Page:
By Larry and Adam Mogelonsky
Staffing up is the name of the game for the summer surge coming out of the pandemic. With that in mind, the future of hospitality will increasingly be defined by those brands that embed a seamless technological backbone to connect the entire customer journey and save time in the process.
The first step is to break it down into five broad phases – look, book, pre-stay, in-stay and post-stay. For this, you want a platform that is flexible to unknown conditions, efficient to lower costs and long-lasting by being able to incorporate future operations
All these integrations and analysis across the guest journey and purchasing pathway should hopefully occur within the next few months before things get really busy in Q3. By then, you won’t have time to oversee any sort of new platform onboarding, data migration or two-way interface setup. You need solutions that are available today. This is why we recruited Michael Kessler, CEO of ReviewPro, to elaborate on the current problem and what’s needed right now.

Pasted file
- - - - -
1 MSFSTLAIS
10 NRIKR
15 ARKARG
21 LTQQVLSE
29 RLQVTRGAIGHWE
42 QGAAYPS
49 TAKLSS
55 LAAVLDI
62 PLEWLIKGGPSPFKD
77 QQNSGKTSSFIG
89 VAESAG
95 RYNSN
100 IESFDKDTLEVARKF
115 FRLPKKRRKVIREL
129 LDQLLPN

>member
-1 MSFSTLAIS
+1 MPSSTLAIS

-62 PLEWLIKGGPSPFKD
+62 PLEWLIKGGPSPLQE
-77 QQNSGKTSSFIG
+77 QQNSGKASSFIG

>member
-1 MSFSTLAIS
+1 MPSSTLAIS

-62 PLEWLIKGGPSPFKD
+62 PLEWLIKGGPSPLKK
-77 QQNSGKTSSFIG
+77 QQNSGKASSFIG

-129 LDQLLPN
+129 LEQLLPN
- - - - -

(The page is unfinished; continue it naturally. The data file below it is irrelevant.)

“Travel will definitely come back with a vengeance, first leisure then small groups and finally corporate. But it’s going to be unpredictable, and each hotel will have a different recovery shape,” stated Kessler. “At the moment, there’s still a limited labor pool in hospitality that can hinder employee recruitment, but more importantly there are huge cost implications with bringing on more full-time staff. Add to that the reputational damage from under servicing incoming guests. All told, the end of the pandemic won’t be a panacea for every hotel unless each organization meets the next normal with next-gen tech.”
TRevPAR is the Goal